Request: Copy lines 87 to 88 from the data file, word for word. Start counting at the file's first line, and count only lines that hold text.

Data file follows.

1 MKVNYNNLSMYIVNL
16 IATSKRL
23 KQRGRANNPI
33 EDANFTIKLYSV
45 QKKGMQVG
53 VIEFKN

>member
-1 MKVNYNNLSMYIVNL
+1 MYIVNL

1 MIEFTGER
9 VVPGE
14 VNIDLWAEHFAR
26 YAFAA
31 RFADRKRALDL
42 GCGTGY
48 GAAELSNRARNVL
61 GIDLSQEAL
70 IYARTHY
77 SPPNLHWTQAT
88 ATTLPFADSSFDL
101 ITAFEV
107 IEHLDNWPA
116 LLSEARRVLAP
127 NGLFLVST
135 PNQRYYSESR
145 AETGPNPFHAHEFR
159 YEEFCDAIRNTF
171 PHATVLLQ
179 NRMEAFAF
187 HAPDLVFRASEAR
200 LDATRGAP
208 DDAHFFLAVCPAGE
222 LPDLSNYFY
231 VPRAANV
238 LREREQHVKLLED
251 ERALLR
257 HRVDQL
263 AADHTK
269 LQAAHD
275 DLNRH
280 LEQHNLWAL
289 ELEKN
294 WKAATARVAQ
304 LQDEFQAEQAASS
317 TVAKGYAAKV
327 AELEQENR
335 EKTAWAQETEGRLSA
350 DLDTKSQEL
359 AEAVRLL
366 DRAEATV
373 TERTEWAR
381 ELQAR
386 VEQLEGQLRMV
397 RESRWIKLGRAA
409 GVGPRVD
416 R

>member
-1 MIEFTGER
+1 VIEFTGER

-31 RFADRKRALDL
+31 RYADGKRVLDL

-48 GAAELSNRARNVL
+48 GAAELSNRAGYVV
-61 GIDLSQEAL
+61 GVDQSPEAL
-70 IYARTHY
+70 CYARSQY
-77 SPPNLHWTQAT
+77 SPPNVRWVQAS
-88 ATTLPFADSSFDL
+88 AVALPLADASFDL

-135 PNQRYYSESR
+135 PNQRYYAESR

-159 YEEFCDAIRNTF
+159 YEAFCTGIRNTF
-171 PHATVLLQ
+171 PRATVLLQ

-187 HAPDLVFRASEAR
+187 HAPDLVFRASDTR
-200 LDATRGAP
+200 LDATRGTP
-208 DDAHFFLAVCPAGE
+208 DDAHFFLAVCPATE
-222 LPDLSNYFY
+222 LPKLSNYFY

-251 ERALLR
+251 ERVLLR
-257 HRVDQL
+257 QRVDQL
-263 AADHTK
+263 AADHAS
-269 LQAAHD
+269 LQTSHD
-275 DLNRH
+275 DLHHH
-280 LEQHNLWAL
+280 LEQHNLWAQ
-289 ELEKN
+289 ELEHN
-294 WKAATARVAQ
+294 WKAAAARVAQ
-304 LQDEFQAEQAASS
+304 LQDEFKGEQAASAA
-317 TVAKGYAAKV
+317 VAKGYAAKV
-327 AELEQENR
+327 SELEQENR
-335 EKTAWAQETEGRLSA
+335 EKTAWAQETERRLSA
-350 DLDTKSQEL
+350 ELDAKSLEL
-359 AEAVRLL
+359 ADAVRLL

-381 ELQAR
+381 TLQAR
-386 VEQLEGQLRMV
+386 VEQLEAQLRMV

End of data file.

+251 ERVLLR
-257 HRVDQL